May 3, 2015
When the Caddo Parish School Board’s error-plagued tax plan failed at the polls yesterday, it was a much bigger deal than most will conclude. The outcome beat the conventional wisdom and broad expectation well established in our electoral behavior: “These things always pass.”
“These things” are the poison which has brought Caddo to its economic and population-stagnation knees.
“These things” is code for gatherings of powerful for-profit interests whenever they decide business is slow enough here to need a public bond issue … run through some local governmental body. “Hey, guys, let’s get those school board people to slap together a list of new schools and stuff in one of those bond deals and get our profits going again!”
The next thing you know, we the people are voting on a $108,000,000 gift list to certain favored groups and constituencies. That’s how we’ve done it here for decades upon decades. It is what a place does when true and real economic development falters. That is how, in the thirty years since the early 1980s, Caddo Parish government taxation increased 10.6-times as much as Caddo Parish’s total assessed value of all property, what many consider a proxy for economic development.
Those numbers well detail how deep is the hole we have dug for ourselves.
Most people here, of course, cannot know these details. Our news media has, too, been gutted by our stagnation-turning-to-decline, not to mention the existential threat of internet-based social and commercial media.
In that new reality, a funny and wonderful and marvelous and stunning thing happened yesterday on the way to the people being pushed around by yet another local government body. A majority of the people pushed back.
Helluva thing, that.
Parishwide, the margin was 6% “NO.” In some key places, given how the tussle played out, the story for the school board, top staff, and community is writ large. Here are main examples of what happened.
— The people of the Blanchard area took on hero status in the politics of rejecting this plan, which is to say rejecting how the board / staff tried to cram it down throats. To be sure Blanchard folk were on board, the board promised them their “very own” new elementary school. In the process, nearby Timmons Elementary, highly valued by many of them and the rest of us, would be closed. Regardless that local pols were strong-armed by our system superintendent, the people there shouted a loud “NO!” Here are precinct results:
# 161 – 54% Yes
# 158 – 59% No
# 138 – 66% No
# 160 – 66% No
# 166 – 70% No
# 136A – 80% No
# 136B – 80% No
— In order to sell the notion that a new school was “needed” in Southeast Shreveport, the board, particularly member Barry Rachal, had to hard-sell people that University Elementary is “overcrowded.” Statistical evidence and the school’s principal said otherwise. We now know what the majority of voters believed:
#108 – 51% Yes
#101 – 53% No
# 56 – 54% No
# 76 – 54% No
#112 – 60% No
— In core Eastcentral Shreveport area, the board and staff made a hash of their plan, including targeting Hamilton Terrace for a teardown, only to suddenly sell it. They would have closed Creswell Elementary, Stoner Hill and Barrett, and allegedly give C. E. Byrd High School a new and unrequested library, along with long-delayed replacement of its air conditioning and heating system. The system’s own “Facility Condition Index” data made a strong case against Creswell’s closing. Here are precinct results:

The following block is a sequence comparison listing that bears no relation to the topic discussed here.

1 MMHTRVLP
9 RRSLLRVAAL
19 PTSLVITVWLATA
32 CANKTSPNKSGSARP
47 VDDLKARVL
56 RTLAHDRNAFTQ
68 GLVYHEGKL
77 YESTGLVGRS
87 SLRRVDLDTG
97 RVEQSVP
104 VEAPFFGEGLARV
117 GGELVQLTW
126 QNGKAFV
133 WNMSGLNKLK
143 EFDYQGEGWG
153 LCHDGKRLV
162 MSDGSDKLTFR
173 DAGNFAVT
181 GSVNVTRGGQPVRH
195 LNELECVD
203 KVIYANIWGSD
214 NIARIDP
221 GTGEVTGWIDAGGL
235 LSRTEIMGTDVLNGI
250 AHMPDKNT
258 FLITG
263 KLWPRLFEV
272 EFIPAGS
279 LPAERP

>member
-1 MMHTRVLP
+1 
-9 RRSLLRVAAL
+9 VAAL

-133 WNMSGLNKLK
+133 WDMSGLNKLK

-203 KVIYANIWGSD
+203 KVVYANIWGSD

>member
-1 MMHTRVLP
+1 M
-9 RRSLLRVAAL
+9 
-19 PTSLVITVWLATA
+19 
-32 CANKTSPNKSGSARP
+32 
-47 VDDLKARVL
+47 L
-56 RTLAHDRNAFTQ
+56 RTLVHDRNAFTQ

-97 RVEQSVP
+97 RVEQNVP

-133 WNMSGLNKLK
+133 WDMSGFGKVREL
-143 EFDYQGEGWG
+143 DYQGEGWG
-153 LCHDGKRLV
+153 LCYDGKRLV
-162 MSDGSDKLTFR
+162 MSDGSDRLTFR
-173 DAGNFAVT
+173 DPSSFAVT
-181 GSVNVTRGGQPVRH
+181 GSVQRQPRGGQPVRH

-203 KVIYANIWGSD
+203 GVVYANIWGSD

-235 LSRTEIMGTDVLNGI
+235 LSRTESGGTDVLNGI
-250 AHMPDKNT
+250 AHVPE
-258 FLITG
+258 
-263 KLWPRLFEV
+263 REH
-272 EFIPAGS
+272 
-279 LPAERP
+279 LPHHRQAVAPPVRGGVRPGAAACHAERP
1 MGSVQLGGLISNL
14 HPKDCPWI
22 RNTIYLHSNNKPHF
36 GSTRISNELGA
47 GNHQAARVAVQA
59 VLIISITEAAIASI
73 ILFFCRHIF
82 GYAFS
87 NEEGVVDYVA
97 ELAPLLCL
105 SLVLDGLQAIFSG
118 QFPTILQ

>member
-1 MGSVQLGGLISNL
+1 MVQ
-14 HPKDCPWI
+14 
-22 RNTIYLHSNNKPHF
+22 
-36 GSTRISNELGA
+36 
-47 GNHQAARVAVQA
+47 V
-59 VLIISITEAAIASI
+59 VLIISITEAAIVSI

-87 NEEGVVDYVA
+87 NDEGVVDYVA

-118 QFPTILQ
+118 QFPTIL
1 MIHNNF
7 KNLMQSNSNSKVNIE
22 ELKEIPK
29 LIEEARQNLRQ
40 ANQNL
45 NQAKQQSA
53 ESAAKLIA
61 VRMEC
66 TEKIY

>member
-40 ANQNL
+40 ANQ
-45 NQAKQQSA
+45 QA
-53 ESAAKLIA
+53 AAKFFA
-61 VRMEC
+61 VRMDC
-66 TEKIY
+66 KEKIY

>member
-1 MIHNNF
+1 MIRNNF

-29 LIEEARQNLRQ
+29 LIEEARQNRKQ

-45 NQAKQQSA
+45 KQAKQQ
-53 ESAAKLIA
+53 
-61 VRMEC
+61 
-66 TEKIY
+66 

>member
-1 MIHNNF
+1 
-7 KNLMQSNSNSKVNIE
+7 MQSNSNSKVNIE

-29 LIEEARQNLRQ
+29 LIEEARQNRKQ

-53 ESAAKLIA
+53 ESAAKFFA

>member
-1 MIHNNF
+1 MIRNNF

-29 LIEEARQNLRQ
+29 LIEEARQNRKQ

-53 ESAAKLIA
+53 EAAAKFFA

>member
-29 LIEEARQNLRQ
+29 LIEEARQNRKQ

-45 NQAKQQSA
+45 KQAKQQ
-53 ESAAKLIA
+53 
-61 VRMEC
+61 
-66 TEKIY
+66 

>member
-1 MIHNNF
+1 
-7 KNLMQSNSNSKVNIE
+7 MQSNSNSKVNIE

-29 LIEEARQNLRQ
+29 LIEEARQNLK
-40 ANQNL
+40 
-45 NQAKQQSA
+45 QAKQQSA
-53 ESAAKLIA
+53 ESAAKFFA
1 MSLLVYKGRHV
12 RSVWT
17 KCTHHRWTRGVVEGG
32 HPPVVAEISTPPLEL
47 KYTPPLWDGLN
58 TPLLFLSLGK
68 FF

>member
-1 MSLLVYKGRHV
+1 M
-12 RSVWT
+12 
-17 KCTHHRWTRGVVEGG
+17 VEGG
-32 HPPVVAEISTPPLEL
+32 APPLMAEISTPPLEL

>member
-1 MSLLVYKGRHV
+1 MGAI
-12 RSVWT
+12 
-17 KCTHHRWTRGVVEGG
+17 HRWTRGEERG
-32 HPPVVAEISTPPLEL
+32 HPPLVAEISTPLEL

# 6 – 56% No
#20 – 56% No
#64 – 65% No
#99 – 65% No
#15 – 72% No
#17 – 74% No
— The “success” for the school system was among those who wanted their “own” school in Southeast Shreveport. Their argument was and is that they are entitled to such given how much of the tax load they pay. Where their “leaders” in this op stuck it to themselves was in designing the plan around this one deal, while also hiding the must-have related details from the public. To this moment, many of us believe we would have been building this school for very wealthy interests who can well afford to build their own private school. Here are the precints and votes:
#109 – Yes by 1 vote
#115 – Tie
# 97 – 52% Yes
#104 – 53% Yes
#110 – 53% Yes
#107 – 67% Yes
#128 – 61% Yes
In fact, of course, it was the boss-people’s secrecy that killed the plan. We have a mature population here, and we have seen every political trick in the book from local elected and other officials.
… When the CPSB and to staff conducted almost all of the planning for this mess in secret, and tried to rig the deal by electing four gimmie school board votes just in advance, they broke the plan’s arms and legs.
… When they intimidated their own principals, and violated the Louisiana Constitution and laws with their outrageous use of public money to sell and market and the thing, they shot it in the heart.
… The process reeked of everything bad about local government. Secrecy. Intimidation. Law breaking. The worst and most telling? Easy: taking the “plan” on the road to local public meetings in our schools, then refusing to take questions from the public. Why? Arrogance, disrespect for the people, and knowledge that the truth of the deal would drop chances of passage like house prices in Detroit.
Here it is. If a governmental body wants to cheat to win, tossing out the greater good for the benefit of for-profit interests (as in, say, the Hwy. 3132 Extension to the Port) …
… those pols should make very sure they fix it enough.
Some of us got great educations from these schools.
(Elliott Stonecipher is in no way affiliated with any political party. He has no client or other relationships which in any way influence his selections of subjects or the content of any article. His work is strictly in the public interest, with no compensation of any kind solicited or accepted. Appropriate credit to Mr. Stonecipher in the sharing – unedited only, please – of his work is appreciated.)